A condition called clinically isolated syndrome (CIS) is considered the first clinical presentation of disease. People with CIS may never experience another episode of symptoms, or they could progress to full MS. Most people with MS (about 85%) are diagnosed with relapsing-remitting MS, which is characterized by disease relapses and periods of remission. About 10–15% of patients are diagnosed with primary progressive MS at disease onset — an MS type in which symptoms steadily worsen over time.
MS is not considered a hereditary disease; however, about 1 in 8 patients have a family history of MS, suggesting a genetic component that may contribute to the development of the disease. It is estimated that about 200 genes may, to some extent, play a role in MS development.
MS is characterized by the body’s immune system attack to the central nervous system — the brain, spinal cord, and optic nerves. Symptoms vary depending on which specific parts are most affected. Problems with vision and movement, as well as numbness or tingling sensations, are often reported by patients.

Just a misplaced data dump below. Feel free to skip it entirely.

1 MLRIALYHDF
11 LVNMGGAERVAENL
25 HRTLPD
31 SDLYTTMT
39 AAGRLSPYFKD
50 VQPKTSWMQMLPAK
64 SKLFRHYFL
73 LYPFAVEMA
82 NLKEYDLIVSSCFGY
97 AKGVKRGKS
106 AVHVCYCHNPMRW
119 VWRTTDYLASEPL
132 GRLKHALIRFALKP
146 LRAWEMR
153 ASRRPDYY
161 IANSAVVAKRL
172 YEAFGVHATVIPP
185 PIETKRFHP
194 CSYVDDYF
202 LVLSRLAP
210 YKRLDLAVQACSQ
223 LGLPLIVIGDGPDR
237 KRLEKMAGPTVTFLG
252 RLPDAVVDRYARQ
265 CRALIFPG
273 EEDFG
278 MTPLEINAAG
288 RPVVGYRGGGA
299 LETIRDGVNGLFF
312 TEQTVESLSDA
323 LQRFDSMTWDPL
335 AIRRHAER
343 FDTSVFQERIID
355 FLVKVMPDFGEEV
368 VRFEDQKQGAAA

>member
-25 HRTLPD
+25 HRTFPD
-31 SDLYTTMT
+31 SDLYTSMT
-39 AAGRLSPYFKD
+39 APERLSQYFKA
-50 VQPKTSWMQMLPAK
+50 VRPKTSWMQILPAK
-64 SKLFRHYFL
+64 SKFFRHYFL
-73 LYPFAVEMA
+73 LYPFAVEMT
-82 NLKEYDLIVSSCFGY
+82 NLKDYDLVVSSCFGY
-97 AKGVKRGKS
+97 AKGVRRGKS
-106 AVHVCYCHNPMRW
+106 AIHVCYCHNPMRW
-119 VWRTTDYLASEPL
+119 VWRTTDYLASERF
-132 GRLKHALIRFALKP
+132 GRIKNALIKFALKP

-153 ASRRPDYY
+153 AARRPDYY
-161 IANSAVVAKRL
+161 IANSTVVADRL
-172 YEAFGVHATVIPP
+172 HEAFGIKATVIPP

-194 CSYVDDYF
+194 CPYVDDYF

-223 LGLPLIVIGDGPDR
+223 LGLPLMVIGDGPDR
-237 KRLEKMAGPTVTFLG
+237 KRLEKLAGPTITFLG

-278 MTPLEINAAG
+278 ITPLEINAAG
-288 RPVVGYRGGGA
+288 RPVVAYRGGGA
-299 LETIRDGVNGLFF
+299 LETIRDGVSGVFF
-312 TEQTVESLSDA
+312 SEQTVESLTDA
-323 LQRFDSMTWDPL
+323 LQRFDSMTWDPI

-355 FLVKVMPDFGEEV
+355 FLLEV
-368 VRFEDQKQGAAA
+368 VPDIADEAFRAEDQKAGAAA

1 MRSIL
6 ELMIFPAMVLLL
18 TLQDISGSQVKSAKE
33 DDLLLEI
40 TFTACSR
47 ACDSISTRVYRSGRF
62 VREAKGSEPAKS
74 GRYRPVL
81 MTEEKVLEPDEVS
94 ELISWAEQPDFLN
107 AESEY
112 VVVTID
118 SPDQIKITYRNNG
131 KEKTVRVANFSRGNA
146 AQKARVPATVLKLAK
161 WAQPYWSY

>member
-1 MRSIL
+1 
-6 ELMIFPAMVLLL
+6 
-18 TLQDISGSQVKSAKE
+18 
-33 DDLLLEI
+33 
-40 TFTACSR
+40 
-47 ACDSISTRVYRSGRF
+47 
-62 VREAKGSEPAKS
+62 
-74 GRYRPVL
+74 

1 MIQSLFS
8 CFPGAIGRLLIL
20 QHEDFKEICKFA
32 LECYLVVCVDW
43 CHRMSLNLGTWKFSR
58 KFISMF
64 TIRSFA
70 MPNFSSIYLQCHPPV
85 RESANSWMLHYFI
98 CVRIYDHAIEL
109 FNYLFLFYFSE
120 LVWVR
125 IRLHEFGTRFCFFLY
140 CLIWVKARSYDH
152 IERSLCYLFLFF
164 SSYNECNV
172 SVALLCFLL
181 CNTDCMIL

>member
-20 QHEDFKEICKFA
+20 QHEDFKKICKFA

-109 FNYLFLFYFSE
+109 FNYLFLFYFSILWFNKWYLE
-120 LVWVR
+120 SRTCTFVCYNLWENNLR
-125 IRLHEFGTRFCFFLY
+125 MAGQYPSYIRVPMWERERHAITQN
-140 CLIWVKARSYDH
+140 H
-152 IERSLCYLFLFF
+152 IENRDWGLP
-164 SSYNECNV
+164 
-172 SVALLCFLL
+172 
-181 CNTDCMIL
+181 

MS is a chronic, lifelong disease, and symptoms generally get worse over time, potentially causing physical disability, cognitive difficulties, and emotional challenges. Walking can become difficult, and many patients eventually need an assistive device such as a cane, walker, or wheelchair. MS can decrease a person’s quality of life by interfering with one’s ability to work and to carry on usual life activities.
MS itself is rarely fatal but, depending on the severity of the disease, it may increase the risk of life-limiting complications including severe infections and swallowing difficulties.